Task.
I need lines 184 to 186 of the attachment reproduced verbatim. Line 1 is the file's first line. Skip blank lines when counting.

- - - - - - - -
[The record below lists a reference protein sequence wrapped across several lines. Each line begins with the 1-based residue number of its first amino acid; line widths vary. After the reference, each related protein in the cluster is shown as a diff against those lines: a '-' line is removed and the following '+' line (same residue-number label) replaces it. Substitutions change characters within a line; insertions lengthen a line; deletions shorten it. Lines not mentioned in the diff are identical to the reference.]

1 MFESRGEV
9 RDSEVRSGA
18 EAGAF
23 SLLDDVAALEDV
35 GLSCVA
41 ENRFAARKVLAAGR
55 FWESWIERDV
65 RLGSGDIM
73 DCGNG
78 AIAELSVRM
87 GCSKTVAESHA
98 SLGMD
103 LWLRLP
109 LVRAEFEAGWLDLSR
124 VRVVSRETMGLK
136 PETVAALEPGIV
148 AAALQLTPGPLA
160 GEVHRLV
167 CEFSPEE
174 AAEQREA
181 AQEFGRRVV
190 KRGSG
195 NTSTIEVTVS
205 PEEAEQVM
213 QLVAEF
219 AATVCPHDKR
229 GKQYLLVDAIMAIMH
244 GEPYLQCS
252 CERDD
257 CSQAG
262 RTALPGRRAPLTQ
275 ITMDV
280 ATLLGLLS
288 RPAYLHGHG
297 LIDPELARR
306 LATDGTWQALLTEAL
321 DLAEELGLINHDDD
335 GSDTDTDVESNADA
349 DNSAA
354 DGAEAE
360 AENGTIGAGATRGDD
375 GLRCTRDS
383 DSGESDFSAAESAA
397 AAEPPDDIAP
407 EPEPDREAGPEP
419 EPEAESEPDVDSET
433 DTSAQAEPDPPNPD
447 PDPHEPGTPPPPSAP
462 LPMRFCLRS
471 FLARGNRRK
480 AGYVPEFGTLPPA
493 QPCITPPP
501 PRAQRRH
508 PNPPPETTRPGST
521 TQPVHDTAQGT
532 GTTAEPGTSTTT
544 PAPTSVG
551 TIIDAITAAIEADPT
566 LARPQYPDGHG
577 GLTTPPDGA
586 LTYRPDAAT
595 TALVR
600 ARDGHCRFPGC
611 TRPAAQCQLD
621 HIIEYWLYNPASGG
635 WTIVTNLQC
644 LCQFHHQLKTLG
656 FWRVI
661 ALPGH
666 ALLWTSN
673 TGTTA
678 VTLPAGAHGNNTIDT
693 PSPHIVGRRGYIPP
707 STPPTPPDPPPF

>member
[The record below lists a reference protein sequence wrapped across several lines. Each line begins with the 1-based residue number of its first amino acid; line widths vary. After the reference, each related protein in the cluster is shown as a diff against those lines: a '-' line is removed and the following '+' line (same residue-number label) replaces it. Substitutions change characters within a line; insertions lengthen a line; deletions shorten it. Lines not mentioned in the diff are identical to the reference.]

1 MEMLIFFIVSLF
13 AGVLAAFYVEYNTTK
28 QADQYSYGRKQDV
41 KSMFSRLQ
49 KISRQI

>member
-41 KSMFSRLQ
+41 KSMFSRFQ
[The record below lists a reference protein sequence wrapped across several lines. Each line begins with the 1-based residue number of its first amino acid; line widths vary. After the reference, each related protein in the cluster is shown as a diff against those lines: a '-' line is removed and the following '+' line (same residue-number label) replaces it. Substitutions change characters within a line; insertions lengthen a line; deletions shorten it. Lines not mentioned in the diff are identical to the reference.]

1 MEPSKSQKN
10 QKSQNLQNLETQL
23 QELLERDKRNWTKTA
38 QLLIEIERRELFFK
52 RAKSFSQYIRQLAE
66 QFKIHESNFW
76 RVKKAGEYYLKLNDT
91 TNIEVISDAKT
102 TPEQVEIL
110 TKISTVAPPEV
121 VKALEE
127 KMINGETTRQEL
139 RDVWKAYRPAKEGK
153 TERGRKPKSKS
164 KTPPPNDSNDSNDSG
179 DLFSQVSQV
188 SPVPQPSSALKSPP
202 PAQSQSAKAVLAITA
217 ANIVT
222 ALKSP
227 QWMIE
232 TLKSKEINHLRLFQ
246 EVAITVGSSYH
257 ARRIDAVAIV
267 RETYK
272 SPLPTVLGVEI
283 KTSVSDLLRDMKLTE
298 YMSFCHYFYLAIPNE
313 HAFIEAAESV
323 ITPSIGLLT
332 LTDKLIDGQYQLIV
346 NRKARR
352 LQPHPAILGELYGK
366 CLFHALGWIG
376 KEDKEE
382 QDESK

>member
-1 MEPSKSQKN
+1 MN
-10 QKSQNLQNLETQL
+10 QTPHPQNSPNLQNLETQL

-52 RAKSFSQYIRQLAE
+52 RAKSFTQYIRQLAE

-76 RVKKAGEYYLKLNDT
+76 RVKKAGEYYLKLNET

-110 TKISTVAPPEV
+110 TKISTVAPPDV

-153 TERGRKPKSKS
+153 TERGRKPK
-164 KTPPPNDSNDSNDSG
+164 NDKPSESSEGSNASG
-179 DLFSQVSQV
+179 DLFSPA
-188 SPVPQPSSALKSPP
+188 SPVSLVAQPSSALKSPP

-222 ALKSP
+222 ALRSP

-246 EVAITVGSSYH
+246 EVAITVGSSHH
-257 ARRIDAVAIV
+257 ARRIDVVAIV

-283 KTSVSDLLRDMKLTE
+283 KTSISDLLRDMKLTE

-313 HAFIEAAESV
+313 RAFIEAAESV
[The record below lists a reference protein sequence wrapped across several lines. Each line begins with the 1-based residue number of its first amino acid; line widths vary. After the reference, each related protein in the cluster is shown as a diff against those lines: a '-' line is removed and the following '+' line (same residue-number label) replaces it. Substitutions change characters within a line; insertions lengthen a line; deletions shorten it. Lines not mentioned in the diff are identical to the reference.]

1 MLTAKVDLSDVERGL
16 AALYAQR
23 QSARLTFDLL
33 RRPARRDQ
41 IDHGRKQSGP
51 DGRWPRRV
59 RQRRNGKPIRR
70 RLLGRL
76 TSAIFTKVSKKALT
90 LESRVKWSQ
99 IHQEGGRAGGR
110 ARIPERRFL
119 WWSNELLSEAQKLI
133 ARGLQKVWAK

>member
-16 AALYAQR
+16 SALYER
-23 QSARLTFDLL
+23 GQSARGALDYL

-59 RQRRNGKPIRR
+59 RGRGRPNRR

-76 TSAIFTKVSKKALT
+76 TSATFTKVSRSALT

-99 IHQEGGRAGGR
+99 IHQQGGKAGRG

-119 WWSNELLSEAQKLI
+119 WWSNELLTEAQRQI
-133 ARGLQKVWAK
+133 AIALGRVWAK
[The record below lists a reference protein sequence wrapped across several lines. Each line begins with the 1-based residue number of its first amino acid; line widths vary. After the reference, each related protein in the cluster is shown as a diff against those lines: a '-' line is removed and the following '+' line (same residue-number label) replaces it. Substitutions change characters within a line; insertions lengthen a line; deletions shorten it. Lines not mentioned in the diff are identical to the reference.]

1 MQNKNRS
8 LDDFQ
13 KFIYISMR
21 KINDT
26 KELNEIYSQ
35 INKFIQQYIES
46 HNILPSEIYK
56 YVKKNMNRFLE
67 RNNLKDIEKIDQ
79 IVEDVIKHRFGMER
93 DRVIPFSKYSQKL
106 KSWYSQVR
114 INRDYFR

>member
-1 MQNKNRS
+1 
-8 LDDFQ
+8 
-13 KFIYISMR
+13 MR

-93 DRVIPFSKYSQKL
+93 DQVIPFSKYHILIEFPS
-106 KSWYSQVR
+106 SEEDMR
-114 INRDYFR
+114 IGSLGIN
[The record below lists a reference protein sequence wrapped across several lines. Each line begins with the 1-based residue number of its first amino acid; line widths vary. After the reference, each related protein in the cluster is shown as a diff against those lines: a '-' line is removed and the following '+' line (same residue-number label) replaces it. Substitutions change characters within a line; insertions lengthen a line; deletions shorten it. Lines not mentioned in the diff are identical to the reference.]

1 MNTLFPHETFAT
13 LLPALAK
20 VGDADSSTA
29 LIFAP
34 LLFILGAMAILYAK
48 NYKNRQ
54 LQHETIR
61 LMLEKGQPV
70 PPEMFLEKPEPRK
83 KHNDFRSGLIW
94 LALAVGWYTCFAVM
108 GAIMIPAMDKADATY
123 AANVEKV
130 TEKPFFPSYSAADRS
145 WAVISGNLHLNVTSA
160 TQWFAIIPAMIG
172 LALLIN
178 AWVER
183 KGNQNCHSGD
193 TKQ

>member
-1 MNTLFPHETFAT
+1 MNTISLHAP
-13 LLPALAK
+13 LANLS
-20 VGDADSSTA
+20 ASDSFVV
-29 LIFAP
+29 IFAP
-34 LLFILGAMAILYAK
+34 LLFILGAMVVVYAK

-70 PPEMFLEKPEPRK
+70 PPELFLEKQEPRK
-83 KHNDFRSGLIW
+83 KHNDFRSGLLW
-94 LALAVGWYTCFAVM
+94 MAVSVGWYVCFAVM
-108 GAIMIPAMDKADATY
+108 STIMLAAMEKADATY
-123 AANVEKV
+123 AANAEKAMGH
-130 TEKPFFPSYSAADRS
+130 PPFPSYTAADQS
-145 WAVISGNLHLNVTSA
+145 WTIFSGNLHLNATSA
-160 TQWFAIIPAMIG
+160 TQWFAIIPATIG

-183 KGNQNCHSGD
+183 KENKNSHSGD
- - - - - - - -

8 LDDFQ
13 KFIYISMR
21 KINDT